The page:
Eli's Corner

Job (not like employment job – like the guy God messed with)


If you grew up as churched as I did, which, well, you didn’t, unless you’re a Hasid or something (in which case you only had to learn the Old Testament, so I might still have you beat) – but anyways, if you grew up anywhere near as churched as I did, you know who Job is.  If you don’t know it, his story goes something like this: Job is an upstanding guy who’s got everything going for him.  Satan dares God to take everything away from Job to see if Job will stay faithful to God.  God takes the challenge.  He takes away all Job’s belongings.  Job stays faithful.  He takes away Job’s health.  Job stays faithful.  He takes away Job’s children.  Job, astoundingly, stays faithful.  In the end, Job is rewarded for his faithfulness with good health, lots more cows and camels and stuff, and a bunch more kids (the interchangeability of the kids in this story was always deeply troubling to me, but that’s not the point).

I’ve never much liked the story of Job.  It always made me feel like Job (and by extension, people in general) were pawns in a game of one-upmanship between God and Satan.  But the story does bring up what have turned out to be some salient questions for me recently.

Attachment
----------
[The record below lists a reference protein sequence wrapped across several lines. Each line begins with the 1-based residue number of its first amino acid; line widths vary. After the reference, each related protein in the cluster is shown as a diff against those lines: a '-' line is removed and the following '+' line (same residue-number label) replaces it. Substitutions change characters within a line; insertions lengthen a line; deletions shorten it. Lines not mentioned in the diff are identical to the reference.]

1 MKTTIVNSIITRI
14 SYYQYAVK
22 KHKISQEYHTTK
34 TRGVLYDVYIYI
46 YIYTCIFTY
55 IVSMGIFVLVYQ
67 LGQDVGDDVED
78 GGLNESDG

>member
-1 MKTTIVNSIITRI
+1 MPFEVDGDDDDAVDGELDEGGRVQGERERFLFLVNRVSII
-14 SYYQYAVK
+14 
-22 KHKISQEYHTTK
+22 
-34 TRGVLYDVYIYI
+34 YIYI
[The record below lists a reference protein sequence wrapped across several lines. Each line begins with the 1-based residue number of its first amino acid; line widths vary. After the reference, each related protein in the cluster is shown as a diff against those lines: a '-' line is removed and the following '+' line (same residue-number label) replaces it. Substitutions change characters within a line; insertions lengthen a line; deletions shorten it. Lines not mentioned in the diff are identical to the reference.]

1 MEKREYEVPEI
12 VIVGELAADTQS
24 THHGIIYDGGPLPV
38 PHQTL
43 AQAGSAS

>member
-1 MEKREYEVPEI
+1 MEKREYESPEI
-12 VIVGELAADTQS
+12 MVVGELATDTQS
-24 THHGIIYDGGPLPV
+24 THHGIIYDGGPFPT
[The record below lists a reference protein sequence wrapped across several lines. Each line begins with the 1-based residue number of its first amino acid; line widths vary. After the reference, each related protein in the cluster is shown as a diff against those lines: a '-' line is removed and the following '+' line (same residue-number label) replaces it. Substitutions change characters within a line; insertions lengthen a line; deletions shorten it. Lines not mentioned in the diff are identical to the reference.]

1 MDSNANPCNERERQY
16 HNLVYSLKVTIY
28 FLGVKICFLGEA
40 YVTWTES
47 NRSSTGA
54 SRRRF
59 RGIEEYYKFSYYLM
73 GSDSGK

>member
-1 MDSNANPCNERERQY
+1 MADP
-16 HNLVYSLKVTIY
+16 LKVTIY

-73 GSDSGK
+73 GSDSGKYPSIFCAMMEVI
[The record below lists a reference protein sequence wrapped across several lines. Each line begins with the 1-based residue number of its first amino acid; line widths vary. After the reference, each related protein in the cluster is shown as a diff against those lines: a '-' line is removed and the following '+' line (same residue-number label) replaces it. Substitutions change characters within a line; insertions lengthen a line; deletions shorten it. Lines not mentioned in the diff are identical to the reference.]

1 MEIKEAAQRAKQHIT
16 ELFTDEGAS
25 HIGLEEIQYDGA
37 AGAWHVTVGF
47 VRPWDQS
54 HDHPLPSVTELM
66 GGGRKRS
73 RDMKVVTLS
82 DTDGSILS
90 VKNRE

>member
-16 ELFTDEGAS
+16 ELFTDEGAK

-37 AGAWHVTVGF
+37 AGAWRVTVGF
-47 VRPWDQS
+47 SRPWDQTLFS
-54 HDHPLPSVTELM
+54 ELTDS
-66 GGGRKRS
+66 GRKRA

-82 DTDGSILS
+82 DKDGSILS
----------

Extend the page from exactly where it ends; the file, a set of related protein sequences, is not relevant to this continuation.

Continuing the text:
Since September, I’ve lost my dream job (ok…it wasn’t my dream job…it was a job with my dream organization which I thought was going to lead to my dream job and which I passed up a graduate program to take), I’ve had a big ramp up with all the chronic pain issues as well as various hormonal/chemical woes, and I’ve had the incredible elation of finding out I was finally pregnant followed by the loss of that child.  In addition, I made the decision, while pregnant, to start working for the company my husband started out of our guest bedroom this year instead of looking for another job.  I thought I’d be doing consulting, but really, I’m doing bookkeeping.  I’m an ENFP.  Bookkeeping is ENFP hell.  It didn’t seem so bad when I knew that I would soon be a mom and this would be practical work I could help out with here and there while focusing primarily on being a parent for the next few years.  Now, however, I’m on the brink of turning 34, I have nothing to show for my career to-date, I’m doing a job that has nothing to do with my abilities or interests, working for my husband in the country that I moved to for my husband, far away from my own family, climate, and sense of place and history, and I am, again, childless.

Enter Job. (*Disclaimer* I realize this comparison probably sounds ludicrous, that this is whiny and I have lots to be thankful for.  Noted.  But I’m in this spot right now and I’m going with it, K?)  Like Job, I’ve lost my props – the things around me that tell me life is going well.  The physical evidence of a God who’s supposed to be good.  And it’s begging the question, who are you without your props?  When you’re stripped down and you’ve got no accomplishments or comforts to throw in front of yourself to show people who you are, what’s left?